If you or someone you love recently became the victim of a sexual crime, you may be struggling with questions about your legal options:
- What type of prison sentence does the perpetrator face?
- Do we have other legal options if there's no conviction?
- Can organizations be held liable for enabling sexual abuse?
Our Oklahoma sexual abuse victims' lawyers are here to help you stand up for your rights as a survivor.
Our lawyers take pride in helping survivors of sexual crimes find justice and financial support.
"First-Rate Representation." The prosecutors let us down, but Brian and his team helped us pursue justice.
Are you wondering how state laws will affect the prosecution of your offender after being sexually assaulted or abused in Oklahoma? We’ve summarized the state’s sexual abuse laws below in the section below as a reference for recent victims of sexual crimes. But remember, these laws frequently change. In order to gain a better understanding of how the criminal courts will prosecute guilty parties, it’s best to discuss the details of your case with an experienced Oklahoma sexual abuse victims’ rights lawyer.
Oklahoma's Criminal Law On Sexual Assault & Child Abuse
It’s normal to be curious about how the criminal justice system will handle your case, but remember that criminal courts primarily focus on punishing criminals. In order to get the full financial support you need and deserve, it may be necessary to file a civil sexual assault lawsuit.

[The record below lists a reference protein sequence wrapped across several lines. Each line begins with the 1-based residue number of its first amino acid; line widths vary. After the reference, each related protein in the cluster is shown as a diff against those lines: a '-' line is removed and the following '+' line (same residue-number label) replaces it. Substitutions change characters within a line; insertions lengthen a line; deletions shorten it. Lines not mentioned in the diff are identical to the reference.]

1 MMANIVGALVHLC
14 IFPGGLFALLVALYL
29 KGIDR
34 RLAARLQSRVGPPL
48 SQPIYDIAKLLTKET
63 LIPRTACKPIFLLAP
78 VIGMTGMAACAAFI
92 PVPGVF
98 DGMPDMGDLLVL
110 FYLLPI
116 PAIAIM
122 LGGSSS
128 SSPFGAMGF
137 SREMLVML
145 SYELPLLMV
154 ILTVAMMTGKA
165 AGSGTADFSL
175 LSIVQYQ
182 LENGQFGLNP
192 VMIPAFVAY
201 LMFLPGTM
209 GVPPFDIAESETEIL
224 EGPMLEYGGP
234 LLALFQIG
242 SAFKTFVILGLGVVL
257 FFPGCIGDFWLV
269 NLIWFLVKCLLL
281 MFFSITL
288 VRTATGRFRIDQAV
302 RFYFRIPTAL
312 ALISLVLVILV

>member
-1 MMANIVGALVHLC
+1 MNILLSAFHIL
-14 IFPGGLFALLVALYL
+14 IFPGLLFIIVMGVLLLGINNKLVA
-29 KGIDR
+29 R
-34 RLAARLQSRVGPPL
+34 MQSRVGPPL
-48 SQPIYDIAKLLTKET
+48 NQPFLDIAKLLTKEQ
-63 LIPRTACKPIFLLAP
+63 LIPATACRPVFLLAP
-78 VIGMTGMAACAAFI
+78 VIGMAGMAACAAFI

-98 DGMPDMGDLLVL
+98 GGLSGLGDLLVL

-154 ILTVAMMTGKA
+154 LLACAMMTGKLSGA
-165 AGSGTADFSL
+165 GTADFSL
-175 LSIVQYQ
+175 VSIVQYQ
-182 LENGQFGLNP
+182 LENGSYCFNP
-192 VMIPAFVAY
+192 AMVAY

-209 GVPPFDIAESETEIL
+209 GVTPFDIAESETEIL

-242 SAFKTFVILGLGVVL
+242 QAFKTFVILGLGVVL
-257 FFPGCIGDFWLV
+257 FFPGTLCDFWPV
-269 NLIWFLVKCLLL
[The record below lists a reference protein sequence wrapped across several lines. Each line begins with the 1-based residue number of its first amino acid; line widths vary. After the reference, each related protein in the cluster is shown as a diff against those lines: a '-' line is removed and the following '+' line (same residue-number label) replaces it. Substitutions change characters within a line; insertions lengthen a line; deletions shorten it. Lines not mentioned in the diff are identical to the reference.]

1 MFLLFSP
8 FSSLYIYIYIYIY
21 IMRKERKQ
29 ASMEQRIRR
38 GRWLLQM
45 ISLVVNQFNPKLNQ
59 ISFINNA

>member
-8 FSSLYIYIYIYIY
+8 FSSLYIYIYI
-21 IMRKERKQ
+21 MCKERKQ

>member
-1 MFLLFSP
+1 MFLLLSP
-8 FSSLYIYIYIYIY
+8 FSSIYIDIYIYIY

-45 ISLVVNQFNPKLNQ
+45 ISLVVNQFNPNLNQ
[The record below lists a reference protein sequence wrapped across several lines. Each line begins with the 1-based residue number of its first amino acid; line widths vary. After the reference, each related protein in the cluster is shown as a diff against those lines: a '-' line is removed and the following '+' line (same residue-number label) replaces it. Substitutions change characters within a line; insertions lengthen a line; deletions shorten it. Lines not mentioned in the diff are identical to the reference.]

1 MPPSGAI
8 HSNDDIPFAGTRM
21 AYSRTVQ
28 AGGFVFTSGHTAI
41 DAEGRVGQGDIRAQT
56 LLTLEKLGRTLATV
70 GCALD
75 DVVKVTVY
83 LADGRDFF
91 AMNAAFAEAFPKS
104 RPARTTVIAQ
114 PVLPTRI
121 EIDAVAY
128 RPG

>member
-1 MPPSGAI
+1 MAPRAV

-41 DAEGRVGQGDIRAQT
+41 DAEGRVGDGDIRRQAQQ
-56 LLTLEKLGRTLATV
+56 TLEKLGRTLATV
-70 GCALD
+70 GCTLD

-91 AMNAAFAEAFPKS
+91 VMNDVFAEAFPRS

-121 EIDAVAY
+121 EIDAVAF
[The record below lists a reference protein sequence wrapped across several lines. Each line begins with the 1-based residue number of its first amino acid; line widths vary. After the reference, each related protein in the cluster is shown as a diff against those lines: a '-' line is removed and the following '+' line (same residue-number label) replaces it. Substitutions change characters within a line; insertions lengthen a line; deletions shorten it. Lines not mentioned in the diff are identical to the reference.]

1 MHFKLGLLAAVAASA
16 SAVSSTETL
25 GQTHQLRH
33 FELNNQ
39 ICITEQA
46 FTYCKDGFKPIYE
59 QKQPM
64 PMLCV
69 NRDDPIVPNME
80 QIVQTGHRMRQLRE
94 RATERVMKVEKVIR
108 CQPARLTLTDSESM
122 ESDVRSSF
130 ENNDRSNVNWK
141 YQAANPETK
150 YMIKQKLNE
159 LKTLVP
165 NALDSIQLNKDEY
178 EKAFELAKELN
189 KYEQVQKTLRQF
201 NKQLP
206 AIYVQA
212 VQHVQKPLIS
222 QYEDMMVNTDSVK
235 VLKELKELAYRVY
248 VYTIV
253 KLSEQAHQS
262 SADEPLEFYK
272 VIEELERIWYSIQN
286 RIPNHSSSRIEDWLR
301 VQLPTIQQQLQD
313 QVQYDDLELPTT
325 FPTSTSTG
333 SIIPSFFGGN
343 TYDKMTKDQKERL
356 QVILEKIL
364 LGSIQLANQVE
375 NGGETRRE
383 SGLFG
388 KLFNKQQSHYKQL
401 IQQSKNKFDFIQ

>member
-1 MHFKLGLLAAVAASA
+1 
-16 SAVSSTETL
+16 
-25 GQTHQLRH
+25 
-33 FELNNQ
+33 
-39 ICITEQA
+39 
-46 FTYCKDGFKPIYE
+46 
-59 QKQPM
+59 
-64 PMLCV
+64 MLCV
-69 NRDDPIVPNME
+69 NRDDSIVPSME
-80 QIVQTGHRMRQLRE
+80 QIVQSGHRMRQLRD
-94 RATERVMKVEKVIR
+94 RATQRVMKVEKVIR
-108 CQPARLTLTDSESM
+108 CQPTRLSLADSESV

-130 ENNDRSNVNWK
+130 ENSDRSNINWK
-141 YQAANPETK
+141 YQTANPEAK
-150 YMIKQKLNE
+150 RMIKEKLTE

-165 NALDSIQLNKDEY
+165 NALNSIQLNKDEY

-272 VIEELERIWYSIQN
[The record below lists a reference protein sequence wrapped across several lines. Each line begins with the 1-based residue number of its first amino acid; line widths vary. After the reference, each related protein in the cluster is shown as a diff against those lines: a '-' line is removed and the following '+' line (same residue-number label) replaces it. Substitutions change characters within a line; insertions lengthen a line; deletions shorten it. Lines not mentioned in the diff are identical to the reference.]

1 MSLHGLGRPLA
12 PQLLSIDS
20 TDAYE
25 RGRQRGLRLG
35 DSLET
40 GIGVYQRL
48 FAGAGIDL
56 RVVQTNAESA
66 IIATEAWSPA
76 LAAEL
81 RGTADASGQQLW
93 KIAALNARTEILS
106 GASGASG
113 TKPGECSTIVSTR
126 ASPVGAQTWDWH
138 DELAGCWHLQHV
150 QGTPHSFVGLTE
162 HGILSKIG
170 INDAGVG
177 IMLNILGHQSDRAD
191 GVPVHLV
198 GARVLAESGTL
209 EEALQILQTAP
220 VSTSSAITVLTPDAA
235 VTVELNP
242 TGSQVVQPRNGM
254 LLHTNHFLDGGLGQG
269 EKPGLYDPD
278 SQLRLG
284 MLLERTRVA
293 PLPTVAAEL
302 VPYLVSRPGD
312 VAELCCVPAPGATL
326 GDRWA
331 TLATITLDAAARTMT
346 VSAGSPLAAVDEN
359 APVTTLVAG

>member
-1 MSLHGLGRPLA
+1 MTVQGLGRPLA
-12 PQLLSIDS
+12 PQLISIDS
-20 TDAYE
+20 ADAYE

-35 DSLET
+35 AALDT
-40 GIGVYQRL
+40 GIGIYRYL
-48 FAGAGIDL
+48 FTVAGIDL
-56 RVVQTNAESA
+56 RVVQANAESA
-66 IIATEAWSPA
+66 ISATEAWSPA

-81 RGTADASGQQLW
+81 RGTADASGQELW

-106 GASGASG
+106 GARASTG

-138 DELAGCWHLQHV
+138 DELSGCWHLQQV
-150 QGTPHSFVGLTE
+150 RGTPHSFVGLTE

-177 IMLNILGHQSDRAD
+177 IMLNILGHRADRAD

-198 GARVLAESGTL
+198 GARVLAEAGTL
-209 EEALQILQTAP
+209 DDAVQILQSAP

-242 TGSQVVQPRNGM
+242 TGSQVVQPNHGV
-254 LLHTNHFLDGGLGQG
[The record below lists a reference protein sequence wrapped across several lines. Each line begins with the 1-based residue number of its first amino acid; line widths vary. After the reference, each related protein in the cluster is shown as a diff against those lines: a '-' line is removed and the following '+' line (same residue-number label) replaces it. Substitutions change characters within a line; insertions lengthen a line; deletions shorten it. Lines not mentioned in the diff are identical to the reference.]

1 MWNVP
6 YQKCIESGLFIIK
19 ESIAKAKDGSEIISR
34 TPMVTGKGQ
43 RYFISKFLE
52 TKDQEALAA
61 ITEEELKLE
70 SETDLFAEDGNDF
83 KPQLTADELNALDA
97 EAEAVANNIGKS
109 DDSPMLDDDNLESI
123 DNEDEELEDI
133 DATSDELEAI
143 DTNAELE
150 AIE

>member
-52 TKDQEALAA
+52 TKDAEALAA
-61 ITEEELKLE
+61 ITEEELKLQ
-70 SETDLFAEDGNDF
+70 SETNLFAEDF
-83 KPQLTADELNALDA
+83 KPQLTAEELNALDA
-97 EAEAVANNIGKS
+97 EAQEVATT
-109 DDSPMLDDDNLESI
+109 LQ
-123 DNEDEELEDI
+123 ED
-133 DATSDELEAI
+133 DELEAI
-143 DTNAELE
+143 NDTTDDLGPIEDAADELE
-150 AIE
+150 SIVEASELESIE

Civil lawsuits can help survivors in ways the criminal justice system fails to, including:
- Holding third parties liable for enabling sexual abuse
- Punishing perpetrators even when the criminal courts fail to convict
- Providing financial compensation for economic and noneconomic damages
Our lawyers specialize in helping survivors and their families get justice and financial support. We can help you learn more about your rights as a victim in a free consultation.
In Oklahoma, a person can be found guilty of rape if he or she engages in sexual intercourse under any of the following circumstances:
- With a victim younger than 16 years old
- With a victim who is unable to give legal consent because of a mental illness, either temporary or permanent
- Through the use of force or violence
- With an unconscious victim
- With a victim who submits because he or she has been tricked into thinking the offender is their spouse
- The offender is employed by a government agency and has sexual intercourse with a victim under legal custody of that agency
- The victim is 16-20 years old and a student and the offender is at least 18 years old an employed by the student’s school
Rape can be charged in either the first or second degree, depending on the specifics of the crime.
A person will be charged with rape in the first degree if the crime involved any of the following:
- The offender is at least 18 years old and the victim is younger than 14
- The victim is incapable of consenting because of a mental illness
- The victim is intoxicated by a narcotic or anesthetic agent given to them by the offender